We first assume that the language A which you want to have a compiler for is suitable for writing compilers. If not (say the language is FORTRAN, or zsh shell scripts), then you won't ever write a compiler for A in the language A, so there will be no bootstrapping.
Otherwise, since you don't have a compiler for A, you can't write an A-compiler in the language A because you can't compile the compiler, and therefore can't compile any A programs including the compiler. That's where bootstrapping comes in: You write a compiler for the A-language in language B, which is suitable for writing compilers. When you are done, you have an A-compiler of unknown quality. Then you can write an A-compiler in the A-language and compile it with the A-compiler written in the B-language. Once you have that, you can forget about B completely.
You improve your A-compiler written in the A language by adding any missing features that the compiler written in B didn't support. When your compiler supports a new feature, then it can use the new feature. Then you can improve the compiler by making it generate faster code. Once you've done that, you compile your A compiler with the version that generates faster code, and you get an A compiler that runs faster.
Since generating faster code can cost time, you may add a switch to the compiler to either generate code as quickly as possible, or to generate the fastest possible code. Once you have this, you can compile the A compiler with a setting "generate the fastest possible code". Compiling the compiler may take a while, but you now have a compiler that runs at the highest possible speed, and generates the fastest possible code. But while you develop the compiler, you will use the setting that generates code as quickly as possible, so you can produce new compiler versions quickly. These compiler versions will be able to compile quickly or to generate good code, but will take longer to do so. But once you have a compiler you want to ship, you compile it with the option to produce the fastest possible code.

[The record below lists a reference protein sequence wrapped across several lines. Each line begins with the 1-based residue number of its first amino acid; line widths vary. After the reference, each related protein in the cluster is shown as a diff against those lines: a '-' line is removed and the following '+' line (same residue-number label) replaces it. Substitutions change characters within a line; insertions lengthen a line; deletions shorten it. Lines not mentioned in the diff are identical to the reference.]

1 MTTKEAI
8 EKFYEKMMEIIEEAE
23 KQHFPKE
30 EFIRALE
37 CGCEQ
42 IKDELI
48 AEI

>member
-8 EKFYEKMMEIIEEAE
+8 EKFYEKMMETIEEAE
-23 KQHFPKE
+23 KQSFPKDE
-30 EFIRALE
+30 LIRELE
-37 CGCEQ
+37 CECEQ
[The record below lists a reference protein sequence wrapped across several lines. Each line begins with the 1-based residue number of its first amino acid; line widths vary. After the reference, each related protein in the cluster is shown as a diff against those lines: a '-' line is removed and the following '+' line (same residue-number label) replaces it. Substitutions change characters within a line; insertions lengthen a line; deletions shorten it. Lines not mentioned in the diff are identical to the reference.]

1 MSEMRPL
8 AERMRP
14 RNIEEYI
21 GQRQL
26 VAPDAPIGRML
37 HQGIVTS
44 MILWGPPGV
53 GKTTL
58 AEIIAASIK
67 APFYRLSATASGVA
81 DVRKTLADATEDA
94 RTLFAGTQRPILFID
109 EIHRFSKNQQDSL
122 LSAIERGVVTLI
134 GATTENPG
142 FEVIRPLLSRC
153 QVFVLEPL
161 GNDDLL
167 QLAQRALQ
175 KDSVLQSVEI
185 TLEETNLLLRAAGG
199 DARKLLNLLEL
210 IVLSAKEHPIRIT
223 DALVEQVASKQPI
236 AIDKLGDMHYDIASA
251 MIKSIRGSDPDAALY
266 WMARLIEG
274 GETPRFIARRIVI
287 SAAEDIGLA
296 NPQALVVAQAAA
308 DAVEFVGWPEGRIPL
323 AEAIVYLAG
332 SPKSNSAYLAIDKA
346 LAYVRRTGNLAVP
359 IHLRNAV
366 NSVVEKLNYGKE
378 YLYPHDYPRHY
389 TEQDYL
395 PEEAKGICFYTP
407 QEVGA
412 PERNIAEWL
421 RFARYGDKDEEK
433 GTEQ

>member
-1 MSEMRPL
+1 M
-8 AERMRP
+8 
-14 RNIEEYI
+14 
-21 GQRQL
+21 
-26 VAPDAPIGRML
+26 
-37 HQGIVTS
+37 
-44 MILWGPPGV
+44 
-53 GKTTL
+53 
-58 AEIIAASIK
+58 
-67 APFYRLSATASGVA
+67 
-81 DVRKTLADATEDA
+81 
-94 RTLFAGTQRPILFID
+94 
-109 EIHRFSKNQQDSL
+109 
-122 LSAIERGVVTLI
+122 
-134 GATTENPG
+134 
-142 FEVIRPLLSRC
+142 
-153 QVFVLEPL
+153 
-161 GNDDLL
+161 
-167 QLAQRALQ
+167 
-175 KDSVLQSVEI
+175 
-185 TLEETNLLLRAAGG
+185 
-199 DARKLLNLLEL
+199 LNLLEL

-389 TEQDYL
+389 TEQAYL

So the end result will be a compiler that runs as fast as possible, and can generate slow code quickly, or can generate fast code more slowly. So there is no cost from the fact that you used bootstrapping.
Now there might be the situation that your language A is inherently more complicated than language B. For example by having extra overhead because variables have no type. In that case, a compiler written in A might be slower than one written in B. But that means we are back to the first case, where language A is not as suitable for writing compilers as language B.
Another problem is that A might be very suitable for writing compilers, but you already have B compilers for various languages X, Y and Z, and it is easier to create a compiler for A by modifying a compiler for X, Y or Z. So you will have to do less work by creating A in language B by modifying one of the available compilers and end up with four compilers for X, Y, Z and A written in the B language.